The president of Turkmenistan won re-election with nearly 98 percent of the votes, the country’s election commission reported.
President Gurbanguly Berdymukhamedov was elected to a third term which will last for seven years. He was first elected president in 2006.
The election results were announced Sunday night by the Central Asian nation’s election commission. The commission said 97 percent of eligible voters turned out to vote.
Berdymukhamedov is a dentist by training. He has kept almost total control over the former Soviet republic of 5.3 million people. He replaced Saparmurat Niyazov as president following his death in 2006.
Berdymukhamedov has largely kept in place Niyazov's repressive political system. The country blocks most political opposition and public protest.
Early in his presidency, Berdymukhamedov ordered some reforms. He brought back foreign languages to schools, and expanded required schooling from nine years to 12 years. He reopened hospitals closed down by former President Niyazov.
Berdymukhamedov also cancelled some of Niyazov’s unusual rules, such as bans against opera and gold teeth.
Turkmenistan's official news organization reported that international observers found only minor voting problems, which did not affect the election results.
But Radio Free Europe/Radio Liberty (RFE/RL) reported that two days before the election, students were filling in ballots in favor of Berdymukhamedov.
The ballots were put in ballot boxes for people who did not show up to vote, according to a person at the school.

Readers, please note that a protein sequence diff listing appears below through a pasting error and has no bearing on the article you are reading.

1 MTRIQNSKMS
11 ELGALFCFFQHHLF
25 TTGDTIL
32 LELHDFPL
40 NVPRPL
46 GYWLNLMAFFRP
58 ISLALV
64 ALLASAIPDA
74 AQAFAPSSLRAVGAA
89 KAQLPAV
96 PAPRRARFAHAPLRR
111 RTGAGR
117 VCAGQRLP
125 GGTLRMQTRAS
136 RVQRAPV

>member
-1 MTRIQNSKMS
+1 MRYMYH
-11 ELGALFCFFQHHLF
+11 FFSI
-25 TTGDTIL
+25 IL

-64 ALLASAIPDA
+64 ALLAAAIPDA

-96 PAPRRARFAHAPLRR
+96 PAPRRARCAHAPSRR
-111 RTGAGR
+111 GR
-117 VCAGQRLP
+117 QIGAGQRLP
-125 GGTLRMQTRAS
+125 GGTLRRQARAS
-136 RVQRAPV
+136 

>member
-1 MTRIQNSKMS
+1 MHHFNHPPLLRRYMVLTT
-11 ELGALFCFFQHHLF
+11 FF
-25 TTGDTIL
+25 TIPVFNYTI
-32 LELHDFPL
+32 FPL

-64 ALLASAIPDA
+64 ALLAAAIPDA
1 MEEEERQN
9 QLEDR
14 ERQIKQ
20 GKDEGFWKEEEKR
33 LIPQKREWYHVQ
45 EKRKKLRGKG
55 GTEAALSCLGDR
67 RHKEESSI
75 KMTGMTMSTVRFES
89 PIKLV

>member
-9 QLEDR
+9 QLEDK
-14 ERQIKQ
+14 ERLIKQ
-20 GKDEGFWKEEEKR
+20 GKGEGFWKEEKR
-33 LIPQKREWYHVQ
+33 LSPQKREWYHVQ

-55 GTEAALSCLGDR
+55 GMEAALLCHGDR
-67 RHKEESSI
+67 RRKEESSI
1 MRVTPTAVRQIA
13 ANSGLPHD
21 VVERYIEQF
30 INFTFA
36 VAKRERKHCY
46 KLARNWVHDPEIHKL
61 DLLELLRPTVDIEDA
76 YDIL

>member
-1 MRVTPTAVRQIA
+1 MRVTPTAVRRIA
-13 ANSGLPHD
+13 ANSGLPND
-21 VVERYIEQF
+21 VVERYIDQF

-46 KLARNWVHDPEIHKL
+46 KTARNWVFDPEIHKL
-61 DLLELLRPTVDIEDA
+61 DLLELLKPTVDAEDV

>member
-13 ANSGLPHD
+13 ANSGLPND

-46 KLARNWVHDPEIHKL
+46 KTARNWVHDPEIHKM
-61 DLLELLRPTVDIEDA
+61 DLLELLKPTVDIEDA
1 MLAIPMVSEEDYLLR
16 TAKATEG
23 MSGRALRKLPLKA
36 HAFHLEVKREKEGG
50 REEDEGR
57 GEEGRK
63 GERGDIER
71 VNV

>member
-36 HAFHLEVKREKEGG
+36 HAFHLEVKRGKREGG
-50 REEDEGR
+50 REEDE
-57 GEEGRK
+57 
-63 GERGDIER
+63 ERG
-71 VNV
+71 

Independent election monitors have not declared any of Turkmenistan’s elections free or fair since the country gained independence after the collapse of the Soviet Union in 1991.
Eight candidates ran against Berdymukhamedov. But all were mostly unknown and their campaigns received little attention from the government-run news service.
Michal Romanowski is with the German Marshall Fund. He said, “Every election in the past 25 years has been rigged and there is no real opposition in the country.” He added that independent news reporting is mostly unavailable to Turkmenistan residents.
Berdymukhamedov is known in Turkmenistan as Arkadag, which means “the protector” in English.
But he has not been able to keep his country’s economy strong. It has been hurt by low global energy prices.
According to Radio Free Europe/Radio Liberty, many government employees are not being paid on time. Shortages are reported for products such as cooking oil, sugar and medicine. This has led to large price increases paid by Turkmenistan residents.
During the election, the government ordered private traders to lower food prices, according to merchants and residents.
On Monday, Vladimir Putin congratulated the re-elected Turkmenistan president.
He said, “The election’s outcome confirms your high level of political influence, wide recognition for all you have accomplished while in office as president, and support for your policy of continued efforts to strengthen Turkmenistan’s economy and raise living standards.”
Words in This Story
eligible - adj. able to do or receive something
opera - n. a kind of performance in which actors sing all or most of the words of a play with music performed by an orchestra
teeth - n. plural of tooth, used by people to chew food
monitor - n. a person who has the job of checking or watching some activity or behavior
rigged - adj. a corrupt system in which the results are pre-determined
accomplished - v. what a person has done, or achieved